America! The land of opportunity! And also, for so many, the ambiguous loss of immigration and uprooting a life and a history comes with a complex web of emotions. In this episode of Grief, Collected by The Mash-Up Americans, hosts Amy S. Choi and Rebecca Lehrer speak with trauma therapist and educator Linda Thai — about ancestral grief, and how unmetabolized grief, particularly in "Mash-Up" families, is passed down through generations. We dive into how important understanding historical context is for grief and healing, and ask: What happens to a family structure if we don’t grieve?
    Full episode transcript available on the Grief, Collected website.

    Episode Credits 
    Grief, Collected is a production of The Mash-Up Americans Executive produced by Amy S. Choi and Rebecca Lehrer Senior editor and producer is Sara Pellegrini Development Producer is Dupe Oyebolu Production manager Shelby Sandlin Original music composed by The Brothers Tang Sound design support by Pedro Rafael Rosado Website design by Rebecca Parks Fernandez Grief, Collected was supported in part by a grant from The Pop Culture Collaborative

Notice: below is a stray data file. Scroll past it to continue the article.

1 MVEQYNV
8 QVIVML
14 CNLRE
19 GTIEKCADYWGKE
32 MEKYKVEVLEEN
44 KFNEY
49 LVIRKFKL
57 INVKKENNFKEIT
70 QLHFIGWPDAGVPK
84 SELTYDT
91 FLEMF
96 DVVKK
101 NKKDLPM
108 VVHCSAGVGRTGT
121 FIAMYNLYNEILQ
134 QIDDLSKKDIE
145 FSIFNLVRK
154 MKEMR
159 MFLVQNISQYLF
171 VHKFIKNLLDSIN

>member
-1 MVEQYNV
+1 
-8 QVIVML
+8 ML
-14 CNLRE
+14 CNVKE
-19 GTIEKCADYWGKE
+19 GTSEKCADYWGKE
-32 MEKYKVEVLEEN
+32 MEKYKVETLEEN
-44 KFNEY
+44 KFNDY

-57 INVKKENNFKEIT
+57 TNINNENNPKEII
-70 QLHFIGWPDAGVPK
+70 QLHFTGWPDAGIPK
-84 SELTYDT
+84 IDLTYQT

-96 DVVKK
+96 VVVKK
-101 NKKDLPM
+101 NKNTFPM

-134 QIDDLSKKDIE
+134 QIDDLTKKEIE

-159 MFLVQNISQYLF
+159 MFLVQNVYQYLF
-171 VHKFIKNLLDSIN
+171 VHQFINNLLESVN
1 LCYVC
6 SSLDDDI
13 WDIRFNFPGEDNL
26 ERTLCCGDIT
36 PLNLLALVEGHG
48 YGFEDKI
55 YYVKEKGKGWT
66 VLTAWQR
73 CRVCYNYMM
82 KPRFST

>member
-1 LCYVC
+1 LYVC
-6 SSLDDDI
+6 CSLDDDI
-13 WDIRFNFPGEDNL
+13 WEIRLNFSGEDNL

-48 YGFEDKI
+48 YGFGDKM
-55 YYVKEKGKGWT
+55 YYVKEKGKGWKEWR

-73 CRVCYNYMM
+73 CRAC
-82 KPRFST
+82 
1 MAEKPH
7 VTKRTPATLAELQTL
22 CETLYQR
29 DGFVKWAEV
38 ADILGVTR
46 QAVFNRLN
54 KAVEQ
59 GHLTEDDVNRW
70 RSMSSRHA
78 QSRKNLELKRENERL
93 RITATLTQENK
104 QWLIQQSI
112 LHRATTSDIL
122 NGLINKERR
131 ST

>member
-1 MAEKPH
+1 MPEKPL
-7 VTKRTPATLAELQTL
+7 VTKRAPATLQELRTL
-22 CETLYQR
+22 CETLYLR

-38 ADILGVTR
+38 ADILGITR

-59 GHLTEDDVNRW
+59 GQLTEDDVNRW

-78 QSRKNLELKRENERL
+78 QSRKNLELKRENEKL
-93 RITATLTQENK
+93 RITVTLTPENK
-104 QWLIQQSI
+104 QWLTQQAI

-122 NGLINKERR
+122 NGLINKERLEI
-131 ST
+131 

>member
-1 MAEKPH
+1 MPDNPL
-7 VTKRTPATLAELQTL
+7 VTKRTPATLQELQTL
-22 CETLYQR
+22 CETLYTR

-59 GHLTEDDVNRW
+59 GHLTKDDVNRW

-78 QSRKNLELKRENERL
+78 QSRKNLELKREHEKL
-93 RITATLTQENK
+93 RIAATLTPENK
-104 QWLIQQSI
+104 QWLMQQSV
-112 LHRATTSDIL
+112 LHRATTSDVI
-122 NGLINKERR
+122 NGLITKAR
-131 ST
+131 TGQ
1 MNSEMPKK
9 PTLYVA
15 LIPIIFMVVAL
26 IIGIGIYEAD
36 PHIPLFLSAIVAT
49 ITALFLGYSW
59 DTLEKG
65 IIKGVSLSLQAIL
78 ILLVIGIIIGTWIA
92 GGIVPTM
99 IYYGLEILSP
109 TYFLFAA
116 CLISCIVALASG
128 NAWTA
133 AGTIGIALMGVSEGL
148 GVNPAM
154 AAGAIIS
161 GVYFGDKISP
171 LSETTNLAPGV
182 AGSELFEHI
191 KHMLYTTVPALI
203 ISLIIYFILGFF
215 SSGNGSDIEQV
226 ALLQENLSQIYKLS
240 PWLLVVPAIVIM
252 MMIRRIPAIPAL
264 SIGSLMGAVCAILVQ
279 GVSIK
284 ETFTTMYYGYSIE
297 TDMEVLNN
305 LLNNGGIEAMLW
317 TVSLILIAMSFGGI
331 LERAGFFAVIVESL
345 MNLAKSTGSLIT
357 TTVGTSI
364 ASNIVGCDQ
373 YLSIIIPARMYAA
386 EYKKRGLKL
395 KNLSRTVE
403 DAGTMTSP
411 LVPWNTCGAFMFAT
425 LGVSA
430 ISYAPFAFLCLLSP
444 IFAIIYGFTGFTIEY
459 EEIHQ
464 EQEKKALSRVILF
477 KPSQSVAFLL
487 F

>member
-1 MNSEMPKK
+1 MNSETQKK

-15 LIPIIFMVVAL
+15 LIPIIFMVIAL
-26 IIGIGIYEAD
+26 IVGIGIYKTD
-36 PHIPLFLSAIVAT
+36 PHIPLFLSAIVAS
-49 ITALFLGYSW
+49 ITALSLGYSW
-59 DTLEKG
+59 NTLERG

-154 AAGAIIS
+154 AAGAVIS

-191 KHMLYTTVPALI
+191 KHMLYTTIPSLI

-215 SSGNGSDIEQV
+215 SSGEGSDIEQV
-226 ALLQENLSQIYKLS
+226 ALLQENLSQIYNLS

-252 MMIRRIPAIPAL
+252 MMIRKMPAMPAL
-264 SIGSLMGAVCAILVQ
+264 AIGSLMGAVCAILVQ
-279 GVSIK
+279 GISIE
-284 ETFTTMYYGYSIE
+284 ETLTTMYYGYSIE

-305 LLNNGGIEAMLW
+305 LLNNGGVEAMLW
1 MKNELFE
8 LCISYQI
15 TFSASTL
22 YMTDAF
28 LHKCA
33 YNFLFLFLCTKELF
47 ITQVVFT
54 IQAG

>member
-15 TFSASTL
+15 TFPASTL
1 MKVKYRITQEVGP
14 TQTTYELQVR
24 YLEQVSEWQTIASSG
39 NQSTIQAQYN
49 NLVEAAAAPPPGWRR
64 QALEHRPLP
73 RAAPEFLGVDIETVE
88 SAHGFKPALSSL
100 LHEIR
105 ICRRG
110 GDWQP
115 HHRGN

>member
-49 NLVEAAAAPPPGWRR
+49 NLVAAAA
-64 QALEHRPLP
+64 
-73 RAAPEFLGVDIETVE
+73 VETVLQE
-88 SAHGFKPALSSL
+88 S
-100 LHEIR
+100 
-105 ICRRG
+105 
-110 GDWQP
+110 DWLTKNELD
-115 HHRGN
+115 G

• 44 min
    Self Evident Presents: "Arrival" (by VPM's Resettled)

    Self Evident Presents: "Arrival" (by VPM's Resettled)

    The LahPai family’s arrival to Virginia from Myanmar was highly anticipated: the local resettlement agency prepped their home; the local religious community was ready to provide support; the family’s U.S connection lived just minutes down the street. Even with these support systems, resettlement was (and still is) not a straightforward, clean-cut process.